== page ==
http://www.cyclingnews.com/news/kashechkin-says-doping-controls-violate-human-rights

http://www.cyclingnews.com/news/kashechkins-lawyer-makes-human-rights-case

Fail!

Andrey Kashechkin has lost the first stage of his fight against the doping control system of which he had run afoul. A Belgian court has refused to hear the case, ruling that it has no jurisdiction in the matter, and that Kashechkin had agreed to undergo such testing when he accepted his license.
...
The court ruled that the case should be tried in a court in Switzerland, where the UCI is headquartered. It also ruled that a rider's application for a license was the equivalent of a contract, and in accepting the license, the rider also accepted the UCI's terms and conditions, including anti-doping controls.
http://www.cyclingnews.com/news/belgian-court-dismisses-kashechkin-suit

http://www.cyclingnews.com/news/kashechkins-suspension-upheld
 

Dr. Maserati

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Jun 19, 2009
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elapid said:
Not true - how many riders have been suspended from Operation Puerto? Three riders (Basso, Scarponi and Jaschke) and all three were suspended because they confessed to their involvement. No rider (or athlete from another sport) has been found guilty. What about the other 50-odd cyclists who were implicated and thus are all in Valverde's position? None of them have been investigated (by CONI, UCI or anyone else) and provisionally suspended. While I have no doubt regarding Valverde's guilt, this is a targeted witch hunt which ignores the ruling of higher powers (Spanish judiciary) and the involvement of the remaining riders implicated in Operation Puerto who continue to ride professionally.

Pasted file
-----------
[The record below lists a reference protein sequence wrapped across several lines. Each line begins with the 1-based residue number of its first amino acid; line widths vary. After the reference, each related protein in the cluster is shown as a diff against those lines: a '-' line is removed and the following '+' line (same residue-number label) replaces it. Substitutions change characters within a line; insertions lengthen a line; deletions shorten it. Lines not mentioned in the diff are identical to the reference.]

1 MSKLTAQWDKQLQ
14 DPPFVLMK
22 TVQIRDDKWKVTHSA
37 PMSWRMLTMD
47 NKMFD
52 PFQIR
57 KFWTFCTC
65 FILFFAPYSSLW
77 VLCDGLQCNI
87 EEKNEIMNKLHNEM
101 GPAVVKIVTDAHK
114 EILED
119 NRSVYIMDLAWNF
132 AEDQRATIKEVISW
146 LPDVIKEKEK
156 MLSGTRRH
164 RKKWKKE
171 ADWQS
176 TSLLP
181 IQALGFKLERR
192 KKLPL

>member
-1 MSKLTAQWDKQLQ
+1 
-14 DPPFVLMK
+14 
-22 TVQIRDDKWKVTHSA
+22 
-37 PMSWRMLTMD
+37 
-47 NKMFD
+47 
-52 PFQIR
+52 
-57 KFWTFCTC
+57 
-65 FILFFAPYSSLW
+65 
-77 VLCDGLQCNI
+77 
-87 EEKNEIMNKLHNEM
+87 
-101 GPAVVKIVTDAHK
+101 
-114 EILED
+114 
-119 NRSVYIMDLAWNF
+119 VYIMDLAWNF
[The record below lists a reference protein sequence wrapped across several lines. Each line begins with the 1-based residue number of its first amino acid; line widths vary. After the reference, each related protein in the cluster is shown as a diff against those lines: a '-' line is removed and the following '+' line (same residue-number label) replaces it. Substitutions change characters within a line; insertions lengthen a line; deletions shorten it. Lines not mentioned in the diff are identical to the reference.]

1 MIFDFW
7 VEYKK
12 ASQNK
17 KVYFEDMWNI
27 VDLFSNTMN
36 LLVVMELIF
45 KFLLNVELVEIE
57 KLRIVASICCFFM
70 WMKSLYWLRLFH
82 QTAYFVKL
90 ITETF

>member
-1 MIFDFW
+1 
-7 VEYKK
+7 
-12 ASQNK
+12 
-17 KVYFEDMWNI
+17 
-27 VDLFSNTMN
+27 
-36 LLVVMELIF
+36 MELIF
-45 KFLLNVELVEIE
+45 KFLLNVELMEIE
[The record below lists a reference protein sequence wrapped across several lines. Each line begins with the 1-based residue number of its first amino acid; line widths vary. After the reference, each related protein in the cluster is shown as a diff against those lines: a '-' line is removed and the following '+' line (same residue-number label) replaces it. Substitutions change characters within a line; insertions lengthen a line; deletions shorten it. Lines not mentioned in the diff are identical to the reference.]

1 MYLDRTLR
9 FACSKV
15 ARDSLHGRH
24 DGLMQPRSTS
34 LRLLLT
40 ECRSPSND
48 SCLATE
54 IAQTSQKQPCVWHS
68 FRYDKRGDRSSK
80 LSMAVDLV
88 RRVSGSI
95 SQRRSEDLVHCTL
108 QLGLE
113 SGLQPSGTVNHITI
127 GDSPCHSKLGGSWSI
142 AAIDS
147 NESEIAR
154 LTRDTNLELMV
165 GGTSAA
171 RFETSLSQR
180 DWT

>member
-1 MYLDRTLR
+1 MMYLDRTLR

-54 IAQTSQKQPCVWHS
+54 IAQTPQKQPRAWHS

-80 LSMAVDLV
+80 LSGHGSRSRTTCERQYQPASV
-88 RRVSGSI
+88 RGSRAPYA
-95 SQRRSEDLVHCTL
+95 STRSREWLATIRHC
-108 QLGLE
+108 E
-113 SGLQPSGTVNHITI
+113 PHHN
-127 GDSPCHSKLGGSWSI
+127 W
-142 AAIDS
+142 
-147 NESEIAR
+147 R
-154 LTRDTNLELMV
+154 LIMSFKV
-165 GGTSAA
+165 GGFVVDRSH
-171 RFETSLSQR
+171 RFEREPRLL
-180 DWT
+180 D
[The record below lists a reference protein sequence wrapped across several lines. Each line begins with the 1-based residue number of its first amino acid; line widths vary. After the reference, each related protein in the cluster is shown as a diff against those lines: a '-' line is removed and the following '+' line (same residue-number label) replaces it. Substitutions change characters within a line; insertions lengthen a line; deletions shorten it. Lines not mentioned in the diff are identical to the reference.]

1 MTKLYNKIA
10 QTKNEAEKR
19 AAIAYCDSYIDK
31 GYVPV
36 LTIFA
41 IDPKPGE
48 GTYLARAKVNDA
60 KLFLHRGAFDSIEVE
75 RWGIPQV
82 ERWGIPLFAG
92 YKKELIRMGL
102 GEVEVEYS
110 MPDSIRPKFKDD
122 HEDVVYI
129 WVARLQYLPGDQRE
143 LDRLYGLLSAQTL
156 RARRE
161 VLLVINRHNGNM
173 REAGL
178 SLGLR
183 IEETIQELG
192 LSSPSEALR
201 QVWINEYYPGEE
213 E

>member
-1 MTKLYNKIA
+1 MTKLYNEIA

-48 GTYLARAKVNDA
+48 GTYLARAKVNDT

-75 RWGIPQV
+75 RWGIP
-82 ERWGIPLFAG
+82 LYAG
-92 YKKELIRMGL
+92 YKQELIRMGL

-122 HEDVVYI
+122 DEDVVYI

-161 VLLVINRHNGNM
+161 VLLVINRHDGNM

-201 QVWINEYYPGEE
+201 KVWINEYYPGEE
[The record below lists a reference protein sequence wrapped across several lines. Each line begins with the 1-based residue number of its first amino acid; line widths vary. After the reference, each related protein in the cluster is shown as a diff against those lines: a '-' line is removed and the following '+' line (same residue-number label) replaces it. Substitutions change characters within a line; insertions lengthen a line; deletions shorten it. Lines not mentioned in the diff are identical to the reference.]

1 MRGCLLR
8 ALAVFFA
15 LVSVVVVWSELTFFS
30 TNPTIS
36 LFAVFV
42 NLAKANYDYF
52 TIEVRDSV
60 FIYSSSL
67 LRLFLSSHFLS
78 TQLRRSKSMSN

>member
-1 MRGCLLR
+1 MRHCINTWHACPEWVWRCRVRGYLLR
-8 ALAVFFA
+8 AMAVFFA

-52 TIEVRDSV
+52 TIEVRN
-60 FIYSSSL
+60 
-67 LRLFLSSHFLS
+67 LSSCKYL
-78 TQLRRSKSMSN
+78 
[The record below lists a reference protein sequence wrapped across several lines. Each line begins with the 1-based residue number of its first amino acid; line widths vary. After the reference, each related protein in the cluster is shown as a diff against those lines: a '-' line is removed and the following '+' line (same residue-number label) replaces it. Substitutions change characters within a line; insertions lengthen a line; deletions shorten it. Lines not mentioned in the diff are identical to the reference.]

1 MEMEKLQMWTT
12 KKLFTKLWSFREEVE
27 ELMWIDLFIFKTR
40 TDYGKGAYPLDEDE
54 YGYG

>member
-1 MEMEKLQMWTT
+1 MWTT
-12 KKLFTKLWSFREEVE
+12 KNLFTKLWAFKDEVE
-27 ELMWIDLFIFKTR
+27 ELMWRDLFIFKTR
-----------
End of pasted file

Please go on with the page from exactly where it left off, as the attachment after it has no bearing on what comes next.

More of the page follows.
No, not quite.

CONI had more evidence on all 3 riders (Basso, Scarponi, Valverde) than just initials and the blood bags.

Basso: .."The [blood bag] comparison is useful, but not deciding," Torri said. "We have enough material out of Madrid to draw our conclusions." Torri has been working doggedly on the case for a while. "We will go forward all the same."

Scarponi: After initially denying any involvement signed a 10 page confession prepared by CONI on the 1st day of his hearing!

Valverde: Ettore Torri of CONI said "We have documents referring to Valverde both for sums paid to [Doctor Eufemiano] Fuentes and for the substances [purchased]."
 
igamogam said:
I hope they consider the legal rights of others that have been stopped from winning events that he has won whilst he should have been banned. Isn't doping a form of fraud, I don't understand why athletes do not face criminal charges and custodial sentences for doping.

It is, yes, and Riccardo Riccò spent a couple of nights in a French prison because of that. However, in Spain at the time of the offences, doping was not a criminal offence, only a sporting one, and so no criminal charges or custodial sentences may be brought against Valverde, as he was acting within the law at the time of the offence. The law has since changed to outlaw doping, but it cannot be applied retrospectively.